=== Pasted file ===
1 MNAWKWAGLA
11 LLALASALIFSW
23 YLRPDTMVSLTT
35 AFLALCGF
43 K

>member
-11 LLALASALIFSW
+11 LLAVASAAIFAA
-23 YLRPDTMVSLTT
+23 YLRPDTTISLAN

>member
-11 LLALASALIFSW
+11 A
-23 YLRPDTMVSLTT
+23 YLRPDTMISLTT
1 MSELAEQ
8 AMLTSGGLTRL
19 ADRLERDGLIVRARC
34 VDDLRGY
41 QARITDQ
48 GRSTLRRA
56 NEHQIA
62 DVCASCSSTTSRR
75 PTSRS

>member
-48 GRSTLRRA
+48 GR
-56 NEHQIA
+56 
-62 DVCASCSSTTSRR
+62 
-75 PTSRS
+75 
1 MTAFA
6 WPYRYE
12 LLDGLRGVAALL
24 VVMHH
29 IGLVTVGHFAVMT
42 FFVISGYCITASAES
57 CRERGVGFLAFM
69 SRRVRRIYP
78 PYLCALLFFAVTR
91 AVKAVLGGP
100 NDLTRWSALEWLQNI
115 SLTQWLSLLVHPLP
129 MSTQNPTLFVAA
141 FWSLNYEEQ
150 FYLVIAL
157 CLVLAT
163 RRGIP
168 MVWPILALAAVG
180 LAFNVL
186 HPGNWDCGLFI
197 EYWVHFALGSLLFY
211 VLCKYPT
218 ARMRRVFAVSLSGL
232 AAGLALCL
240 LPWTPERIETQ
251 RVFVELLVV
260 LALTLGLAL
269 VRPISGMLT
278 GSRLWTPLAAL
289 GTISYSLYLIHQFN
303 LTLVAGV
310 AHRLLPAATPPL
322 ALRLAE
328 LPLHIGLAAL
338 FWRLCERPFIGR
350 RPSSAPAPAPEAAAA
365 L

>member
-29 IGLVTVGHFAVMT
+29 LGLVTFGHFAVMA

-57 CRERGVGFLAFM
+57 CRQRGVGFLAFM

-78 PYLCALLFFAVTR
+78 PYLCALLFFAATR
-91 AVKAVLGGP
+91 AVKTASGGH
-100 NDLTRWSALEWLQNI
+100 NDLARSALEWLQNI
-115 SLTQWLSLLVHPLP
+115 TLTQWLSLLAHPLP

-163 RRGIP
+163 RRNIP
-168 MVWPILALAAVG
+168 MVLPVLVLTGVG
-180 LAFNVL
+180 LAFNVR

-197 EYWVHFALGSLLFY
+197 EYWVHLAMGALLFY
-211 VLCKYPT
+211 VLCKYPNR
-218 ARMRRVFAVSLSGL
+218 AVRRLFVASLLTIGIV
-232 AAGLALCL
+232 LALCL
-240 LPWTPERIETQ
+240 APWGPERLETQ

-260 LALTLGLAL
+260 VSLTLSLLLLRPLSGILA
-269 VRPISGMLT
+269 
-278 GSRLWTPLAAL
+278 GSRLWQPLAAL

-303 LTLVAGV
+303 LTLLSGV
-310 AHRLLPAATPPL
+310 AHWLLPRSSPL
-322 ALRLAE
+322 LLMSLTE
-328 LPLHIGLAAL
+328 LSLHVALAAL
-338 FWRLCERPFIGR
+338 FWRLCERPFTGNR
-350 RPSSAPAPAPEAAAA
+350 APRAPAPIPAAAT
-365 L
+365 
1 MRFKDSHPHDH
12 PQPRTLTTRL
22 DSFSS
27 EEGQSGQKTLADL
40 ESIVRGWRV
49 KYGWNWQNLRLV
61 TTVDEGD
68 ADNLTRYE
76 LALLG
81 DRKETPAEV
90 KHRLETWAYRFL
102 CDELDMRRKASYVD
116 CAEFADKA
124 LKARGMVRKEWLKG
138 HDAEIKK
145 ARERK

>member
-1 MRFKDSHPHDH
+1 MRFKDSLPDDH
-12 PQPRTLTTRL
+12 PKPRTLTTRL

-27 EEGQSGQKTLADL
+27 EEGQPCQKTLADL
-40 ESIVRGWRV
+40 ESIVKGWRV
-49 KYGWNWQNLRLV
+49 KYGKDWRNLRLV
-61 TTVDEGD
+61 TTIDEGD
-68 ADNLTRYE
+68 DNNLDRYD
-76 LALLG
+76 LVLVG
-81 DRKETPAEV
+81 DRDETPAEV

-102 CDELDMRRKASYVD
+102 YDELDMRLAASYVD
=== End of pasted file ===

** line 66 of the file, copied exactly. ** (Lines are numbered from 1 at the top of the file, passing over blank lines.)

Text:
322 ALRLAE